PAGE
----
Monday, September 17, 2007

The Bloodiest Day in American History

Today marks the 145th anniversary of the bloodiest day in American history.

Robert E. Lee crossed the Potomac and entered Maryland with high hopes. If he was successful, he thought the state might join the Confederacy. A major victory might even convince the European powers to formally recognize the Confederate government. Maybe, just maybe, Lee’s raid into Maryland would bring and end to the war, and with it, Confederate independence.

But it didn’t work out that way.

Two armies clashed near Antietam Creek just outside Sharpsburg, Maryland. The battle claimed about 23,000 casualties, including somewhere between 6,300 and 6,5000 killed or mortally wounded.

But really, what does that mean? Historian James McPherson puts those numbers in perspective:

Despite the ghastly events of September 11, 2001, another September day 139 years earlier remains the bloodiest single day in American history. The 6,300 to 6,500 Union and Confederate soldiers killed and mortally wounded near the Maryland village of Sharpsburg on September 17, 1862, were more than twice the number of fatalities suffered in the terrorist attacks on the World Trade Center and the Pentagon on September 11, 2001. Another 15,000 men wounded in the battle of Antietam would recover, but many of them would never again walk on two legs or work with two arms. The number of casualties at Antietam was four times greater than American casualties at the Normandy beaches on June 6, 1944. More American soldiers died at Sharspburg (The Confederate name for the battle) than died in combat in all the other wars fought by this country in the nineteenth century combined: the War of 1812, the Mexcian-American War, the Spanish-American War, and the Indian wars.

First person accounts are another way to find perspective amongst massive numbers. One Union lieutenant colonel offered a vivid account of the battlefield just after the guns drew quiet. “In the road the dead covered the ground,” he wrote. “It seemed, as I rode along, that it was the Valley of Death. I think that in the space of less than ten acres, lay the bodies of a thousand dead men and as many more wounded.” Another soldier had the unenviable task of burying dead Confederates. “Today I was given detaile to burry the Dead Rebels, just where I captured the flag at 2:00 PM of the 17th. 12 lengths of fence being counted off for my station & in 10 rods [55 yards] we have piled and buried 264…& 4 Detailes has been obliged to do likewise, it was a Sight I never want to encounter again.”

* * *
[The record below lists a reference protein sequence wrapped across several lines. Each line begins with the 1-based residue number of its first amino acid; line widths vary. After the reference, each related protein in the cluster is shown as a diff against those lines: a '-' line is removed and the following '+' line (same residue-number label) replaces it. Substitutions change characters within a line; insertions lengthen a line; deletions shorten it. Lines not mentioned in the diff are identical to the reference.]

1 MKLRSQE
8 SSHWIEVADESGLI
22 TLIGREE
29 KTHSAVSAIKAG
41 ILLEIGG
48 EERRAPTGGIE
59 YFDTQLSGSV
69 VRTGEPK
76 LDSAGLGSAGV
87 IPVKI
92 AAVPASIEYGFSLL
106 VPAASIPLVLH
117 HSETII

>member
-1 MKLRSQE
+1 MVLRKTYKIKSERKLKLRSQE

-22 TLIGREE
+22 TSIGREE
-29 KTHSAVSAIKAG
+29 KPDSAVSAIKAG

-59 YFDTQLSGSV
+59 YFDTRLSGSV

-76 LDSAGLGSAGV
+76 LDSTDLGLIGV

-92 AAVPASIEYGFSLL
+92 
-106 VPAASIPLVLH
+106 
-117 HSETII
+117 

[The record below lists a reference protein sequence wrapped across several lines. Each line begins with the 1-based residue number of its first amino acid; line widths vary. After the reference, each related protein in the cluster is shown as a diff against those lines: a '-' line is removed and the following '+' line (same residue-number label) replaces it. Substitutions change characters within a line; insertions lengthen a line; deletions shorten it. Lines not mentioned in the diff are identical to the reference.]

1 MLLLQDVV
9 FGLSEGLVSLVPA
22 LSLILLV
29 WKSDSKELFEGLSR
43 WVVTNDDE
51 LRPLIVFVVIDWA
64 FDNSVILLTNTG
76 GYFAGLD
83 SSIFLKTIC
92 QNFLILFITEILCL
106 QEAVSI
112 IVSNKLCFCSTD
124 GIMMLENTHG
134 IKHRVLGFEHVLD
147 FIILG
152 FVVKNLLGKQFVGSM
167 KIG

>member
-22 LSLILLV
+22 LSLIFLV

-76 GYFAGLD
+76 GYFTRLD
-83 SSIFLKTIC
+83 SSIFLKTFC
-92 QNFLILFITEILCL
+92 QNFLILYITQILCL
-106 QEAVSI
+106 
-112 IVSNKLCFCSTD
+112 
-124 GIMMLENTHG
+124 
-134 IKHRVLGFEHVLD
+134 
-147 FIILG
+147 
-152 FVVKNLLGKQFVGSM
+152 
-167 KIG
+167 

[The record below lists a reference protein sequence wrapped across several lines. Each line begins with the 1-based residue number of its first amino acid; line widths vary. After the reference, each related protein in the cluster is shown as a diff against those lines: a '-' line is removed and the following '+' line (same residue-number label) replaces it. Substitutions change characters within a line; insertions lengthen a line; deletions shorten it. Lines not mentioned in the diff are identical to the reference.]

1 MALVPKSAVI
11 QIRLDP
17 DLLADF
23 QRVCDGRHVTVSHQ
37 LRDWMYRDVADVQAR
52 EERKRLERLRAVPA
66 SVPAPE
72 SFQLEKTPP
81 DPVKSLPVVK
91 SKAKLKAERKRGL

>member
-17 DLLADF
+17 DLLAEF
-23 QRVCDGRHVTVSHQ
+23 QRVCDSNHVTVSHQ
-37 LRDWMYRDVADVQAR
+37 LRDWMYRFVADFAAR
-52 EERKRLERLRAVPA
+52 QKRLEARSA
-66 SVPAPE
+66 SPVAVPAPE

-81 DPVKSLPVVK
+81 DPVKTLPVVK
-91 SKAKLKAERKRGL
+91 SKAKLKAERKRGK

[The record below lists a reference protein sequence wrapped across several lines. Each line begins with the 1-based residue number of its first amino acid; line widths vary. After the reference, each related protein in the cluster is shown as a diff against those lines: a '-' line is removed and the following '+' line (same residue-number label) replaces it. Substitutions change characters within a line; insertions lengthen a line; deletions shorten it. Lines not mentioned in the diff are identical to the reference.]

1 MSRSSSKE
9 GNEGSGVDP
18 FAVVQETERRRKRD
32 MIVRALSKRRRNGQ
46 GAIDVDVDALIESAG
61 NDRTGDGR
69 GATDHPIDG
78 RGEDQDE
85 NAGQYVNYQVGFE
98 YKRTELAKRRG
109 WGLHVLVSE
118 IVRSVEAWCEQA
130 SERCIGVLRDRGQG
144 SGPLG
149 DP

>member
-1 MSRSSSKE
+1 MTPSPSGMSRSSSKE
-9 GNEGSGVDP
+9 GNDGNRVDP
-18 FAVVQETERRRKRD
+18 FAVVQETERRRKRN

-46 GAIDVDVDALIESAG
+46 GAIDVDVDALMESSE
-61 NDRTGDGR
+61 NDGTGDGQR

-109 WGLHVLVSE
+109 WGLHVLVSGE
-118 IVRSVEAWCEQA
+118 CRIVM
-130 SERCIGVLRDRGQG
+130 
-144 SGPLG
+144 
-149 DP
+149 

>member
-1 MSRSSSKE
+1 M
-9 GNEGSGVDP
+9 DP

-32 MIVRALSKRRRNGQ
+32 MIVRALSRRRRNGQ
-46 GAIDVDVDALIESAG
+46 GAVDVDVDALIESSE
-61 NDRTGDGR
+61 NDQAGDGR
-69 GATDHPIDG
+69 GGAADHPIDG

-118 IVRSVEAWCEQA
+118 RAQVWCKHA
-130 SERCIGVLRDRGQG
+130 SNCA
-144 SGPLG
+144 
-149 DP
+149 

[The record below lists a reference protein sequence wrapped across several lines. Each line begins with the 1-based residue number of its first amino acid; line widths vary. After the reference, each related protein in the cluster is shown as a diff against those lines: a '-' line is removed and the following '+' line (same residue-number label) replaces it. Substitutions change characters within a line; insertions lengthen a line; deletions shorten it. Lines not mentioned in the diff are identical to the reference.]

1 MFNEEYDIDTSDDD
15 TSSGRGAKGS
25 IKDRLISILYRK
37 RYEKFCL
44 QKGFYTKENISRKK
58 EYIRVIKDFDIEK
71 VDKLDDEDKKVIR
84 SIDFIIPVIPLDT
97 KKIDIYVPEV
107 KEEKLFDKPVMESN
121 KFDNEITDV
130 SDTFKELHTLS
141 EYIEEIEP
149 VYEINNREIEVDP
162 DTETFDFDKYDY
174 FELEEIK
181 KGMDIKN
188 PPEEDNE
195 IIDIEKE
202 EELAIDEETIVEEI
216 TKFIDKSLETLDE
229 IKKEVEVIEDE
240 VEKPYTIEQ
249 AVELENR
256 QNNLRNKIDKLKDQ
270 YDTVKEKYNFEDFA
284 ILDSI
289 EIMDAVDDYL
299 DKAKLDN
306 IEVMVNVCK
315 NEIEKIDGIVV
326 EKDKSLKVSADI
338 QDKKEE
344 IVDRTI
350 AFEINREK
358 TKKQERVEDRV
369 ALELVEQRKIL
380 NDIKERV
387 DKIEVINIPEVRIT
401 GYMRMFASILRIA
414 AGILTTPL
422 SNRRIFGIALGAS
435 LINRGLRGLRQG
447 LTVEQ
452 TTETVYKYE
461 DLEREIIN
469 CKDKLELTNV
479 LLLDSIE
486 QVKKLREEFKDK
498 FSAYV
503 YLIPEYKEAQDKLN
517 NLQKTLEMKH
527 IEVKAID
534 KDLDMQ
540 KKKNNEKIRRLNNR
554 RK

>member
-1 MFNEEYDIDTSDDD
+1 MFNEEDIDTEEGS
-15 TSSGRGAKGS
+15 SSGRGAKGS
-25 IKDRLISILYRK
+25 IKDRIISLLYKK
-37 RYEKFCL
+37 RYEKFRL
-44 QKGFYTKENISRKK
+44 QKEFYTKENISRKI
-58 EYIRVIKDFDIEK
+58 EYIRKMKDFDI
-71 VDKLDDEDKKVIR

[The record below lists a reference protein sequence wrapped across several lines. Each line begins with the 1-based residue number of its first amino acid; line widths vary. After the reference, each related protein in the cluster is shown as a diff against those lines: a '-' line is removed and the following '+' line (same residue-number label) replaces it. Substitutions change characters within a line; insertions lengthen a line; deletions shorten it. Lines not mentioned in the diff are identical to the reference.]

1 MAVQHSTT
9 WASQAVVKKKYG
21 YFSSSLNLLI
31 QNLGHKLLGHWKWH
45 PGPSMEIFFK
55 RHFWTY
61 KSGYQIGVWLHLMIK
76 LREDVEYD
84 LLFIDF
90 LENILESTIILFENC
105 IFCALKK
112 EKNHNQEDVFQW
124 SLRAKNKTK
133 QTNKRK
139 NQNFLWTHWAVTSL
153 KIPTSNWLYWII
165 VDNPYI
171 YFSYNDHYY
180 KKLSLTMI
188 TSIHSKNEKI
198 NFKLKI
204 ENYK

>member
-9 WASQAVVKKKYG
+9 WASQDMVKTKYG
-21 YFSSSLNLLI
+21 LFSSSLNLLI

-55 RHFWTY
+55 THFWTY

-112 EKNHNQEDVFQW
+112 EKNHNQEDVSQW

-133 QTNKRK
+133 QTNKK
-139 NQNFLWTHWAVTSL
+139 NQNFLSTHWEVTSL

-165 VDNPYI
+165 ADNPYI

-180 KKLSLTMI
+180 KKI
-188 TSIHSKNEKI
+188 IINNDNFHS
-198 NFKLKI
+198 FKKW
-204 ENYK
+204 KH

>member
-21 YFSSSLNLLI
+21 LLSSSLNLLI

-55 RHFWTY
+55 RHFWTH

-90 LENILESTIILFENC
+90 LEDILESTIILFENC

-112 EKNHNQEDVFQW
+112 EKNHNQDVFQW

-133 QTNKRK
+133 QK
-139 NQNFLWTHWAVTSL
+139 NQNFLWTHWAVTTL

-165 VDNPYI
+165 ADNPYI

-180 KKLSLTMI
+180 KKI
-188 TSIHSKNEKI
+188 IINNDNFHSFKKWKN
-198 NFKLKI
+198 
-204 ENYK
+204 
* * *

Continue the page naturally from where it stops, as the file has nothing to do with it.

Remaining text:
Photographer Alexander Gardner and his assistant James F. Gibson reached the battlefield a day after the battle ended. Within hours of learning that the Rebel army had withdrawn from the area, Gardner and Gibson began to photograph the devastation. No other American battlefield had been photographed so soon after a battle.

They took at least 95 photos of the battlefield. Gardner brought the horrors of war to New York City during the third week of October.

Matthew Brady displayed the Gardner photos in his gallery. The New York Times praised the exhibit. “Mr Brady has done something to bring home to us the terrible reality and earnestness of war. If he has not brought bodies and laid them in our door-yardds and along streets, he has done something very like it,” wrote the reporter; however, “there is one side of the picture that…has escaped photographic skill. It is the background of widows and orphans…Homes have been made desolate, and the light of life in thousands of hearts has been quenched forever. All of this desolation imagination must paint—broken hearts cannot be photographed.”

Wise words from a reporter who understood some of what Walt Whitman said would never get into the books.

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